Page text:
Kalangala Oil Palm Growers Trust general manager Nelson Basaalidde (centre) demonstrates how oil palm is cultivated at the BIDCO factories in Kalangala. Net photo
Kampala, Uganda | THE INDEPENDENT | The Uganda government began handing over tracts of land for palm-oil production to Wilmar International Ltd.’s local unit, removing the final hurdle for an expansion project that’s been delayed for almost a decade.
The government in East Africa’s third biggest economy started allotting the land on Lake Victoria’s Buvuma Island in the last quarter of 2017 to Bidco Uganda Ltd., which plans a second nucleus palm-oil plantation. The state is procuring land on behalf of the company to hasten the process. Presently the country imports about 200,000 metric tons of palm oil annually, mainly from Malaysia and Indonesia. Palm oil is used in a wide range of products including food, soap, cosmetics and biofuels.
Bidco expects to receive 6,500 hectares for its second plantation, where it will begin establishing nurseries for trees that will start producing in three to four years, according to the company’s Managing Director Rao Kodey. This is in addition to about 3,500 hectares that will come from out growers and small holder farmers. The company already has 6,000 hectares of palm-oil trees, 4,000 hectares for its out- grower and small holder farmers on Bugula Island.
“The process involves willing buyer and willing seller,” Kodey said, without divulging how much land the company has received so far. Smallholder farmers on the Island may plant a combined 4,000 hectares, he said. The company that plans to invest US$70million in the new oil palm estate, currently produces 30,000 metric tonnes, with potential to expand to 45,000 metric tonnes of edible oil per annum.
This development comes at the time edible oil consumption in the country has increased over the past decade from just 2.5kilogramme in 2005 to 4.5-5kilogramme per person per annum. However, this is still below the 21 kilogramme per person per annum as per the World Health Organisation. Based on the agreement signed between the Uganda government under the Vegetable Oil Development Project and Bidco, the government was supposed to give the former firm 24,000 hectares and an additional 16,000 hectares of land throughout growers countrywide.
However, poor land documentation and resistance from landowners have stalled the project. Bidco was to start planting palm oil trees from July 2012, when the implementation date was re-scheduled to April 2014, and later to an indefinite date due to the lack of sufficient land. Land ownership on Buvuma Island has been a thorny issue ever since the government showed interest in growing oil palm trees in the area.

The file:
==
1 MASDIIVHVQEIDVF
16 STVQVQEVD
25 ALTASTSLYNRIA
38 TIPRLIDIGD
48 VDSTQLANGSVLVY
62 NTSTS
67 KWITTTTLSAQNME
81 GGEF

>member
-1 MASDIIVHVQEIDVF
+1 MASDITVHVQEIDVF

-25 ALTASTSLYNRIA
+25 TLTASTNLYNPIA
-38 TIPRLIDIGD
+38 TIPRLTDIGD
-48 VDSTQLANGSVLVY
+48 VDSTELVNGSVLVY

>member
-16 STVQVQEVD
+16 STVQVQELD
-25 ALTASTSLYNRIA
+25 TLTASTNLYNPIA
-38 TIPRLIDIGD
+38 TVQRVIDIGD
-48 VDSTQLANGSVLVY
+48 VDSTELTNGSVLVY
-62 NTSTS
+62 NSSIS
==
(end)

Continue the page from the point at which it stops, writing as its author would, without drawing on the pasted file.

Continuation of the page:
Oil palm programme to roll to other areas
In June 2012, residents of Buvuma Island led by their district woman MP Nantume Egunyu protested the government’s move to give Bidco land on the island, insisting that residents have to be compensated to allow the project to start. Besides the nucleus estate and the outgrower scheme, the together with Bidco also plan to establish a processing plant on the island as part of a $147 million programme.
Meanwhile the Minister of Agriculture, Vincent Ssempijja, announced in March this year that the government has secured $200m to roll out the oil palm project to other parts of the country. He said the government had tasked oil palm scientists to take soil samples for testing following a successful tour of the project on Bugala Island.
The new areas under consideration includes; Buikwe, Mukono, Mayuge, Namayingo, Masaka and the Bunyoro Subregion. Bidco began processing palm oil from its plantation in the Ssese Islands in the northwestern part of Lake Victoria in Uganda in 2009 under a $100 million World Bank financed vegetable oil development project.
The project was supported by the International Fund for Agricultural Development and the World Bank, with Bidco Uganda Ltd and Wilmar Plantations playing a major role as the private investors. Environmentalists, however, have been against Bidco’s expansion into Buvuma and further north into Lake Victoria, citing a rise in environmental degradation and land grabbing. However, he High Court exonerated the manufacturer in 2016 for alleged deforestation for a vegetable oil farmland.